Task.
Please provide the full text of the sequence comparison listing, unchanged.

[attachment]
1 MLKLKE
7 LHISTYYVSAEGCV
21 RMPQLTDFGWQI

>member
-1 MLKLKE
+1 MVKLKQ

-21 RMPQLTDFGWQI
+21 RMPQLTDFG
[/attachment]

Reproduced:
1 MLKLKE
7 LHISTYYVSAEGCV
21 RMPQLTDFGWQI

>member
-1 MLKLKE
+1 MVKLKQ

-21 RMPQLTDFGWQI
+21 RMPQLTDFG